As I fought to remember to breathe, the kind doctor inserted a needle—which I didn’t feel at all––into the lump. A thin film of sweat enveloped my body. I guess I was watching his face intently because I noticed him give the smallest possible doctorly reaction. “Well, that’s good,” he said. What was good? How could anything be good right now? Doctors don’t biopsy by sight, do they?
“This changes everything,” he said as he held up the needle. It wasn’t the hard tissue of a tumour, but the (sweetest, most wonderful) fluid of a cyst. And just like that the lump—and my stress and worries—was gone.
Mammogram or no? If I’d had one 3 months earlier, we would all have known that there was nothing in my breast at that time––and we would’ve been able to reassure ourselves that no tumour grows that fast. It would have been obvious that my lump was only a cyst. That said, I know my breasts, my husband knows my breasts, my doctor palpated my breasts, and all of us knew there was nothing there 3 months earlier. Same logic. The time while I waited for the results and debated the language (while relatively short) was horribly stressful. Enough to trigger one lump or two (I believe in stress triggering disease in our bodies). Could there have been a better way?
I will say this: I believe in positivity, of being proactive about your health, of learning as much as you can about your personal situation. I also believe that most of us get to sideswipe real health issues (90% of all breast lumps are benign tumours or cysts) while many of us, sadly, do not. So, is the biggest lump of all that our health is just one big crap-shoot?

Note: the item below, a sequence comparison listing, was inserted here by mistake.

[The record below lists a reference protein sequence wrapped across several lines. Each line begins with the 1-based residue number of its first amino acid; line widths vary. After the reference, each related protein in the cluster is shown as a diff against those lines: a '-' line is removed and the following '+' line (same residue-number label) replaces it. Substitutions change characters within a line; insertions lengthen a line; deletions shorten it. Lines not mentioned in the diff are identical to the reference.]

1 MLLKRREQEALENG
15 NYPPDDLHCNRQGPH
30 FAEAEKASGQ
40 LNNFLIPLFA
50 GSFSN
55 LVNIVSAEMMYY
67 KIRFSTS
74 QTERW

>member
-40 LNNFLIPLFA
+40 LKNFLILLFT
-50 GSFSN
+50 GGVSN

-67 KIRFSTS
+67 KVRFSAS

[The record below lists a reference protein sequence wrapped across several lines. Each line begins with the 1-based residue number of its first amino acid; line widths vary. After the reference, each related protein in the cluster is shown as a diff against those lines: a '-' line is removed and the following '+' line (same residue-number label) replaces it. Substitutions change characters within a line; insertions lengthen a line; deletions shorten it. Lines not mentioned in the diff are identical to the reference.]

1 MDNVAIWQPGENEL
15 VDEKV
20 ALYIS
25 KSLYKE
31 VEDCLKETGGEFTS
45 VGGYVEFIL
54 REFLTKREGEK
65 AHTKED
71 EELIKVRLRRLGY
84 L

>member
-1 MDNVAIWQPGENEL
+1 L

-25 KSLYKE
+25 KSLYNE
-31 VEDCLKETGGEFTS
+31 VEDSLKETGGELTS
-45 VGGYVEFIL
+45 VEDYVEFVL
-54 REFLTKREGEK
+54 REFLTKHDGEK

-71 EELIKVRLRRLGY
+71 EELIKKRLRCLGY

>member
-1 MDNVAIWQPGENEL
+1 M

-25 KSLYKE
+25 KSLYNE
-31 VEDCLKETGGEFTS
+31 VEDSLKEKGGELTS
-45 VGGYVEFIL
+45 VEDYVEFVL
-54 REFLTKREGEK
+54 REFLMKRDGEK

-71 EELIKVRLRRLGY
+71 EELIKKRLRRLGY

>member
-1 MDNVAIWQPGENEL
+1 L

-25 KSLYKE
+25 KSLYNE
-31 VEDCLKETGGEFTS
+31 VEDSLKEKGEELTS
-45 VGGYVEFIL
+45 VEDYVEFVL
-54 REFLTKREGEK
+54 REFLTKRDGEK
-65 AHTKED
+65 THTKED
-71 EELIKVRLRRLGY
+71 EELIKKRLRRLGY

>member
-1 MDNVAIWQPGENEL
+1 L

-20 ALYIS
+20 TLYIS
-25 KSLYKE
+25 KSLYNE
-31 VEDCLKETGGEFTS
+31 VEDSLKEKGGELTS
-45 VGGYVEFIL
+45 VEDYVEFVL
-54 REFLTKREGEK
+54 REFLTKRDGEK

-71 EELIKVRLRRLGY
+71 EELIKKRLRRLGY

Deb: First of all, to add to the dramatic tension, I only just found out about this when Barb sent me the blog-post this afternoon. True to her kind nature, she did not want me to deal with this as we were in the middle of our dog Frisker’s illness, which as you know, eventually killed him. I wish I had known so that I could have supported her in this tough time, but I totally understand why she did not tell me. I have read this post three times. Twice to grasp the reality that she was talking about herself and once more to come up with some sort of response.
Barb and I just had a very long chat on the phone about our different views on tests and mammograms and we both came out of it, I think, thinking that there are so many variables and so much conflicting information out there. There is good solid information and many of it contradicts the other side. To Barb’s point, is our health just a crap shoot? Maybe. I often think of people like Linda McCartney who did everything she could and lived so well and pesticide-free and yet still she died young. But all I know is, I am still reeling from this new information about my dear dear friend. So my response is this: thank you, dear God, for my darling Barb and this wonderful outcome. May it be the same for thousands of other women no matter how they find out.